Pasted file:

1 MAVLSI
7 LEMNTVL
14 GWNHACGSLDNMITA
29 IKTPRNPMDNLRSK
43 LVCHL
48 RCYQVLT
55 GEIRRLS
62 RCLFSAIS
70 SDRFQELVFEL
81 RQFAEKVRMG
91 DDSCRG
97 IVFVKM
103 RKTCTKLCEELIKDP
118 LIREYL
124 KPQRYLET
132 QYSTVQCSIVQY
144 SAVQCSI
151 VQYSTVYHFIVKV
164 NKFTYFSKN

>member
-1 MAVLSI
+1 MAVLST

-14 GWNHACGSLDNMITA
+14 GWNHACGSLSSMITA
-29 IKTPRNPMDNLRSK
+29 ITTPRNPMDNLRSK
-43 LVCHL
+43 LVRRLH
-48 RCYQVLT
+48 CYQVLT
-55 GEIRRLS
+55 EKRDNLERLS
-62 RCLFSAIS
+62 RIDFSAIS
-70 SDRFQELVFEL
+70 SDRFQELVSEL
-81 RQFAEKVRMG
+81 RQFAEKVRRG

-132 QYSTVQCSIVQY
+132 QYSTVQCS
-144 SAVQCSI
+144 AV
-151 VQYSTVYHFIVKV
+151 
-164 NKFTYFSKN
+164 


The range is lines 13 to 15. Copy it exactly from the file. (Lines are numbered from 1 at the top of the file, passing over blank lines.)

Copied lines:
103 RKTCTKLCEELIKDP
118 LIREYL
124 KPQRYLET